Staff Editorial: Sports Washing and Hypocrisy in the 2022 World Cup

(Credit: Adeline Kovach)

(Credit: Adeline Kovach)

Nicole Powichroski, Marketing Editor

The 2022 World Cup has been no stranger to controversy since the beginning. From unfair qualifying to the controversy surrounding the host, spectators have created their own penalties and disapprovals. While many people find unfairness in the qualifying games allowing some countries to progress and others to not, anger can only be so expressed as it is understood that it is the way of the game; teams win and teams lose. With or without their home country in the game, major sports fans are some of the most willing fans in the world. Whether it is to support their country in national pride or in their favorite sport, fans will travel wherever to watch their team on the front line. This year though fans have found themselves in a position of deciding between morals and an experience of a lifetime. The 2022 World Cup is being hosted in Qatar which has created a whirlwind of discussion. Qatar has been no stranger to social injustices surrounding women, labor, and LGBTQ rights. With hosting the World Cup soccer fans are accusing the country of “sports washing,” a term used for countries that attempt to tarnish bad reputations by hosting major sports events. With support from FIFA, the 2022 World Cup has been more controversial than a referee pulling out a red card.  

Prior to the World Cup issues have surrounded the country of Qatar. Issues of women’s rights, LGBTQ rights, and slave labor have been no stranger to their people. In Qatar, women’s limitations stretch further than their rights. Examples of their limitations start from their birth as sons are prioritized in inheritance and authority in the family. From any age forward, women are able to get married with permission of a male guardian.  

Women and children are able to be married off into a marriage with other wives, as polygamy is legal for men. If a woman chooses to practice sex or get pregnant outside of marriage, she can be punished by execution. Women in Qatar can choose to work, though her options are limited due to laws prohibiting women from some jobs due to their “dangerous,” or “difficult,” qualification. Within the jobs they are able to obtain danger is still a variable as there are no laws protecting discrimination and harassment towards women in the workforce. The woman of Qatar should not have to feel like the rest of the world does not hear or see their injustices. FIFIA allowing Qatar to host despite their treatment of women clearly shows FIFA’S priorities of money over morality.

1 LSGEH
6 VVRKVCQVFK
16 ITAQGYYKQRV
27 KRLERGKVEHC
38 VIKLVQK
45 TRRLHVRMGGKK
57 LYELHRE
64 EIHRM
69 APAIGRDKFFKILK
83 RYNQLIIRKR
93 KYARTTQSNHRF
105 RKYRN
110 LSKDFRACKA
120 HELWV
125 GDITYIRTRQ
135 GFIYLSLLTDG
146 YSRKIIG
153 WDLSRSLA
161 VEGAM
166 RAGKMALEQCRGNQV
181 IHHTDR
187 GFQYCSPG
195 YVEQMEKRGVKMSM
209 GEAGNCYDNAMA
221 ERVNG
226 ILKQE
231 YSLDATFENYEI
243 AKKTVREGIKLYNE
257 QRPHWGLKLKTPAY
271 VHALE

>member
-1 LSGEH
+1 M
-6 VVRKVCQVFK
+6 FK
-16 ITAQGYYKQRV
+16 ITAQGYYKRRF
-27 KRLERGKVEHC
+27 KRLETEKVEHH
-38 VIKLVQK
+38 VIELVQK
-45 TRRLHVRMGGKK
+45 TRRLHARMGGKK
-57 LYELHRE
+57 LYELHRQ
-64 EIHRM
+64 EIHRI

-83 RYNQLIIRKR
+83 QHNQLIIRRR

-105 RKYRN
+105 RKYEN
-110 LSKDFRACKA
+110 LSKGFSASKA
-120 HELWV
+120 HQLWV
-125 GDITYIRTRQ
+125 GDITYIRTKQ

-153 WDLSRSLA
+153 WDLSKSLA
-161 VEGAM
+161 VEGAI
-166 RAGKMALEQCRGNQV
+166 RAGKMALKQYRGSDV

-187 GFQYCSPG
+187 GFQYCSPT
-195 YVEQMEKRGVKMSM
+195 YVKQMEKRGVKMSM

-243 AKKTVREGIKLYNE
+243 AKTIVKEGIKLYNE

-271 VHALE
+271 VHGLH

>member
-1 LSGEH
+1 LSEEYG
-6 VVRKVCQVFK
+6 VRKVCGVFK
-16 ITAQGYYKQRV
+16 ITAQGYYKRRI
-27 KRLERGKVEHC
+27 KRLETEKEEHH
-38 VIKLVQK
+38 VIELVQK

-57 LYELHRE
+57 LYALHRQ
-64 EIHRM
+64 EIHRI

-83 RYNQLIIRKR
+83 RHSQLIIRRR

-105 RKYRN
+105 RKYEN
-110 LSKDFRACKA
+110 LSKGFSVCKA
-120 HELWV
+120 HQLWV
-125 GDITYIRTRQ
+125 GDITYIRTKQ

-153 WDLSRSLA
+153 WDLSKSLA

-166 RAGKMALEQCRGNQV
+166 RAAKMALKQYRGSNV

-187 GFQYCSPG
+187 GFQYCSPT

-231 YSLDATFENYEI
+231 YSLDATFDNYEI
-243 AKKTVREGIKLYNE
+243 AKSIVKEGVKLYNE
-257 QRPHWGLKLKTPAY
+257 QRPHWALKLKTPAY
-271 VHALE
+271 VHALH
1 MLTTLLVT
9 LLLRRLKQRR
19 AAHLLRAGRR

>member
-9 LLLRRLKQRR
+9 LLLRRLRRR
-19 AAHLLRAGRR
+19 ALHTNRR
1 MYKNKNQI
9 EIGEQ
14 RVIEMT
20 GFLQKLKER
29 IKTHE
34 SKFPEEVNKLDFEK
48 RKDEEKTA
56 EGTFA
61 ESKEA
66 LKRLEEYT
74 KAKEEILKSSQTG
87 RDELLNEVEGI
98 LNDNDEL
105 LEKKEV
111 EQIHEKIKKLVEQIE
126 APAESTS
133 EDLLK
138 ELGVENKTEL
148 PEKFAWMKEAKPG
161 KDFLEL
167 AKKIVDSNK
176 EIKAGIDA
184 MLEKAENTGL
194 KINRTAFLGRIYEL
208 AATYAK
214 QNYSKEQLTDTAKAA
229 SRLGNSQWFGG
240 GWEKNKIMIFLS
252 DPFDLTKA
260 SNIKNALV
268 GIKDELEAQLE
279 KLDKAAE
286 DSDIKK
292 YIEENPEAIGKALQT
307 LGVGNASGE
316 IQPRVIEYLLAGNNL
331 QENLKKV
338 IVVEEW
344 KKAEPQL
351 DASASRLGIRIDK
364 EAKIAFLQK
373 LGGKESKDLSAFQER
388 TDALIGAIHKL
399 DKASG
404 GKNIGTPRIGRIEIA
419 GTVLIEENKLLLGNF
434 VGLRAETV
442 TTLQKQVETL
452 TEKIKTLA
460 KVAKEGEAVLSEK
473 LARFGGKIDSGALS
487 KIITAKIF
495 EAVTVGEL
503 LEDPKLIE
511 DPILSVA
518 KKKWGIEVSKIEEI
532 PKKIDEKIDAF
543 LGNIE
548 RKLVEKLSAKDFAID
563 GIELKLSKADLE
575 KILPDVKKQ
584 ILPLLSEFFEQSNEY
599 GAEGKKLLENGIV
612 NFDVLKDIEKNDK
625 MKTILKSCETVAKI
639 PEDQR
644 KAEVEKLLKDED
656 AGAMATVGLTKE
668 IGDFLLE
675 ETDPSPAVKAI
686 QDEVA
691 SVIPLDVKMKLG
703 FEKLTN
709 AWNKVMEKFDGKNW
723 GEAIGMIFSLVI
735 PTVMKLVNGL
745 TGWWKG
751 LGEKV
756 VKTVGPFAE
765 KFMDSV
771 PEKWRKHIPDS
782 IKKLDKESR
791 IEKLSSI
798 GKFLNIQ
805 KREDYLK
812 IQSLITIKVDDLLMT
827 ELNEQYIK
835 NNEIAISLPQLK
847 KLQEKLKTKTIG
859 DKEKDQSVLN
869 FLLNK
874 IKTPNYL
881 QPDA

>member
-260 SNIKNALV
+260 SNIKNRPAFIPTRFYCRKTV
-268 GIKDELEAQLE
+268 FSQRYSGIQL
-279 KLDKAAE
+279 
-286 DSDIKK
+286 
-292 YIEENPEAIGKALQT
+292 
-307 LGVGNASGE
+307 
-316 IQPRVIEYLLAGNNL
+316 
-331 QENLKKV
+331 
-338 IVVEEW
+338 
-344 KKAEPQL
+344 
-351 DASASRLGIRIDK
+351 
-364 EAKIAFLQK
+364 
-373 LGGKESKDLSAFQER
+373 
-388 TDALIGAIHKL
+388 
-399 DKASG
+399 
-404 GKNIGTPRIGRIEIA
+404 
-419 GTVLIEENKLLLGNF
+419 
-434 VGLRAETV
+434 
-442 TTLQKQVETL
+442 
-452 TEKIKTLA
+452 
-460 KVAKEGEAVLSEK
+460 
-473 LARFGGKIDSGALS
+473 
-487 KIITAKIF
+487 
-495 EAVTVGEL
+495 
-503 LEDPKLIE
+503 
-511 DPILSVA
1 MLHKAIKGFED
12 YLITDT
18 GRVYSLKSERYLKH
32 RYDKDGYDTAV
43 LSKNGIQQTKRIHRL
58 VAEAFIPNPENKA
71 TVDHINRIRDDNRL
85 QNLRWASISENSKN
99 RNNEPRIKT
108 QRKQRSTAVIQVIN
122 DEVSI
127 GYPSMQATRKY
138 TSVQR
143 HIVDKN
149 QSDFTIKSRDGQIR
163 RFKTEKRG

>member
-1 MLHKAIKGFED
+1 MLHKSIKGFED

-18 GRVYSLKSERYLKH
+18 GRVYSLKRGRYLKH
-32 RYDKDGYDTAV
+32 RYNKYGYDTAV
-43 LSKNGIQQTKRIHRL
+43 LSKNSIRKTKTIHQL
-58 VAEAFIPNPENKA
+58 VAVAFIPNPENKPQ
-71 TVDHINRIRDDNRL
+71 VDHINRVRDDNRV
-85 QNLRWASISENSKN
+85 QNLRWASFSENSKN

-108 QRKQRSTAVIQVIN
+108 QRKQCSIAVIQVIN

While ownership and forced labor of an individual has been outlawed in most countries, legal loopholes have made their way in the workforce of Qatar. Migrant workers from India, Bangladesh, Nepal, the Philippines, and Kenya were taken by bus to their worksites to work in temperatures scorching up to 102*F. Death and injury found their way to these work sites without any compensation or investigation on the issues. Young seemingly healthy men were meeting their death when working on the stadiums for the soccer event. Reports of over thousands of men have died due to extreme labor within the past decade involving both stadium building and other industrial buildings within the country.  

 Despite their claims that their working conditions are up to an international standard their mortality count cannot lie for them. FIFA came to Qatar’s defense claiming building the stadiums created job opportunities and benefits for the country despite knowing the public information concerning the country. No one is protecting these workers through legal or social action. Labor work should be protected under global law as these jobs keep communities running and industrializing.  

Fighting for love should not be an everyday battle for anyone. For LGBTQ members in Qatar a war on love has always been the reality. Any acts of romantic, sexual, or physical displays/connections between same sex couples in Qatar are highly illegal. Under the Penal Code, homosexual individuals can face a fine, jail time, or even possibility of the death penalty for expressing their own identity.  

Within the world cup spectators and players have shown their disapproval against these laws with subtle acts of protests such as social media posts, pride shirts, or even people running onto the field. Josh Cavallo, an openly gay player for Australia’s national team, brought attention to the disclusion he felt after FIFA banned “one love armbands,” while playing in Qatar. FIFA banning pride apparel due to the location of the game, shines a destructive light on the international organization. While FIFA is not directly stating homophobic views, their ability to quickly side with Qatar against pride disappoints soccer fans all over the country. 

 Although FIFA does not have an obligation to their players and fans to state their support, they are aware of the diversity of people who watch soccer. FIFA is creating a lack of representation for impressionable young soccer fans who either are or support the LGBTQ+ community.  

FIFA, a multi million dollar international organization, has ruined the World Cup games for soccer fans all over the world with the clear and present care for money and media over social injustices.